It's odd at best that the two hits and the two high points are the two songs predicated on black sources--the resourceful reggae cover "The Tide Is High" and the genius rap rip "Rapture" (which stands, let me assure my fellow Flash fans, as the funniest, fondest joke she ever told on herself). Elsewhere power pop turns power cabaret and Sgt. Pepper turns white album, only without Lennon-McCartney, or even McCartney. Debbie sings better all the time, but a better singer than she'll ever be couldn't save "T-Birds," or "Faces." They got what they wanted and now what? B-

The Best of Blondie [Chrysalis, 1981]
This could convince the unwary listener that they're the great mindless pop band they pose as--songs from all over the place cohere as if they were created only to get on the radio. Nor is this impression discouraged by the tactful Mike Chapman remixes that bring three early efforts into the new wave age. But go back to Parallel Lines, or the first side of Plastic Letters, and recall how an art band makes songs cohere--it creates them to go on a record. If they also get on the radio, that means the scam worked. A-

The Hunter [Chrysalis, 1982]
I've feuded for years with moralists who accused the band of abandoning a lowbrow purity they never claimed in the first place, but this is a lousy record by any standard--the pop, the eclectic, even the arty. That Debbie is writing all the lyrics is only symptomatic--the tragedy is that of an absorptive, synthetic talent trying to find its essence, a doomed project that's doubly disorienting because she's canny enough not to believe in "self-expression" per se. Instead she galumphs about in search of referents, referents she seemed to locate naturally back when she could walk the Bowery without a disguise. C

Essential Blondie: Picture This Live [Chrysalis/EMI-Capitol, 1997]
Repeating nine songs from the perfect slickpopdiscosellout Parallel Lines, this piece of brass welds two sections of a 1980 show around one from 1978 into memento mori for fans who loved them to the bone and forensic evidence against fools who mistook their flesh for plastic. It laughs at polish all the way to a 15-minute "Bang a Gong"/"Funtime." Punk? Who knows? Garage? Wake up and smell the carbon monoxide. A-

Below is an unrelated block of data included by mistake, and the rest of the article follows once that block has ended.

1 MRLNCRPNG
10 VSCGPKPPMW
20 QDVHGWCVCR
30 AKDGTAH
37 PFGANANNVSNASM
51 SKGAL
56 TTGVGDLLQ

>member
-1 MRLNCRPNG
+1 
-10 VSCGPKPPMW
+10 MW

No Exit [Beyond, 1999]
Forms lose their spring; social configurations fissure and disintegrate. But what usually wears out first is the commitments they inspire, and here the commitment is as palpable as such ironic formalists can make it. Chris Stein is still a great listener, and Debbie Harry never stopped growing. She sings with a force and technical command unimaginable in 1980, and producer Craig Leon comes back at her resonance for resonance. No new song will equal your very favorites. But as a "Rapture"/"One Way or Another" guy, I'll trade the sexo-mystico "Screaming Skin" for "Heart of Glass," the Euro-friendly "Maria" for "Call Me," and No Exit for, oh, Eat to the Beat. A-

Blondie Live [Beyond, 1999]
"Rapture" Choice Cuts

The Curse of Blondie [Sanctuary, 2004]
Believes in reincarnation, wishes the pope had a bigger dick ("Shakedown," "End to End") **

Pollinator [BMG, 2017]
Not much clever pan-referentiality in the most consistent material this 43-year-old band has assembled since No Exit, half a career ago in 1998. But for a 72-year-old glamourpuss to excavate multiple affairs in one post-ironic, pro-erotic song after another--only two Stein-Harry, although there's also a Hynes-Harry and their newish 4?-year-old keyb guy chips in a couple--is a lyrical coup in itself. Any youngish person who doesn't buy her "Take me back home again/I wanna make love again," not to mention 53-year-old Johnny Marr's "Human beings are stupid things when we're young," has much to learn about the aging process in this ever-changing world we hope we all age in. Yes, she's had "work done," and one way or another, so to speak, this may extend to her vocals. But neither her voice nor the rest of her body is any less hers than it ever was. A-

See Also